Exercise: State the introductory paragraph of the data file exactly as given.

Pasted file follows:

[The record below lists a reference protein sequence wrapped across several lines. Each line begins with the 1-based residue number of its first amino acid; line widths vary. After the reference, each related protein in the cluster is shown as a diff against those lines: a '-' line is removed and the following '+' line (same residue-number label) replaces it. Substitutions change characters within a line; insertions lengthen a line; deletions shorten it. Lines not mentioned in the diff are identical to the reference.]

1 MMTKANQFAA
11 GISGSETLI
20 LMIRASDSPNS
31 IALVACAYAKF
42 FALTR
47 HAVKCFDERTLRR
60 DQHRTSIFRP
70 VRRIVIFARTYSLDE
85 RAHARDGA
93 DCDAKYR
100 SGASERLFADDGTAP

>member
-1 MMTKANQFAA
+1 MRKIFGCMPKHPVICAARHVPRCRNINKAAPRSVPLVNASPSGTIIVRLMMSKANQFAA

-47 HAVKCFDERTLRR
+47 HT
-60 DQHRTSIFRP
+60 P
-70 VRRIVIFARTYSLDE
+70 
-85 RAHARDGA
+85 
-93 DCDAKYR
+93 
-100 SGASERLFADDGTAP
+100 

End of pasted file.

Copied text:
[The record below lists a reference protein sequence wrapped across several lines. Each line begins with the 1-based residue number of its first amino acid; line widths vary. After the reference, each related protein in the cluster is shown as a diff against those lines: a '-' line is removed and the following '+' line (same residue-number label) replaces it. Substitutions change characters within a line; insertions lengthen a line; deletions shorten it. Lines not mentioned in the diff are identical to the reference.]